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BALANCE

December 19, 2016

Obviously, physical balance is important to all of us.  It becomes vital as we age.  Sadly, there is a real tendency for us to move away from the activities that promote balance as the years go by.  Our youthful games and daring gradually give way to more sedentary pursuits such as sitting around like so many elderly lumps.  Those of us in the various stages of COPD can find even more reasons to remain idle.

 

We all know about the importance of exercise to build up our muscles that still work, in order to help compensate for our decreased lung capacity.  Fit muscles require less oxygen and make little things like moving so much easier!

 

Exercise regimens can take many forms, since we all have our own unique abilities, strengths, and weaknesses.  With COPD, our capacity for exercise may change from day to day, even hour to hour, due to medications, exacerbations, or other influences.  Thing is, we simply must do something on a regular basis in order to stave off the ravages of COPD and aging.  Part of that activity should consist of some sort of balance training.

 

Our sense of balance is a complicated thing, involving many of our muscles, tendons, and nerves, as well as mysterious things like our inner ears.  Luckily, utilizing that sense of balance is not something that we must spend a great deal of time analyzing.  If that were the case, we would never get up off the floor.  The simple balance involved in walking, for instance, consists of a marvelous set of involuntary movements, corrections, and counter-corrections.  The key here is “involuntary”.  Once we learn to walk, our involuntary sense of balance takes over, freeing us for other things like chewing gum or watching out for nippy little dogs.  If you think about it, walking is little more than controlled falling.  We lift a foot, lean forward, and then get that elevated foot out in front of us in time to avoid falling forward and looking like an idiot.  That accomplished, we then lift the other foot and repeat the entire process.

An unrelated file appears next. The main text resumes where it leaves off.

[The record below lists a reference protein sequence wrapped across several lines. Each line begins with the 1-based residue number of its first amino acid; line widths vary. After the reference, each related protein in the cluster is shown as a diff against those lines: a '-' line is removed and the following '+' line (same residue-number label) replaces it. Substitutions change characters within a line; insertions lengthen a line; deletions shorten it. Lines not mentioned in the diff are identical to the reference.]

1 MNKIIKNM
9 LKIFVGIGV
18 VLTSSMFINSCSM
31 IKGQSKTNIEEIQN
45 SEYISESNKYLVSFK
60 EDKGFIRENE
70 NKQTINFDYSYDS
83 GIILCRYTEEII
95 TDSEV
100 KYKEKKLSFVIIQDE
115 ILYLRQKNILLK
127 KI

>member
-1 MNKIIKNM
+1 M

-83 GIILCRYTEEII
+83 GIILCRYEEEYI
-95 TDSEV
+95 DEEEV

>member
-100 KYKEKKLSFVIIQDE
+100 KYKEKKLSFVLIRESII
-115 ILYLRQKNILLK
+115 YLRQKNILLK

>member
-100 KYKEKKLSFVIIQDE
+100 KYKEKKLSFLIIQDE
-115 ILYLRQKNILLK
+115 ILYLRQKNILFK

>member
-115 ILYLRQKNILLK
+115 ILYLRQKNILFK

Next time you find yourself on your feet, try something for me.  Hold on to something at first, so that you don’t just fall over and hurt something.  Place one foot ahead of the other, so that your feet are lined up in a straight line.  Try to balance in that position.  You may find it easier with your left foot forward, or you may not.  In any event, it is an excellent exercise for regaining or simply practicing your balance.

 

Once you get to the point that you can balance in that position without a great deal of difficulty, try it with your eyes closed.  Again, careful!  You will likely be amazed at the increase in difficulty without visual clues.  If you are dedicated enough or stubborn enough to master the pointed feet closed eyes thing, and you are feeling really foxy, try plugging your ears!

 

Uncle Jim

 

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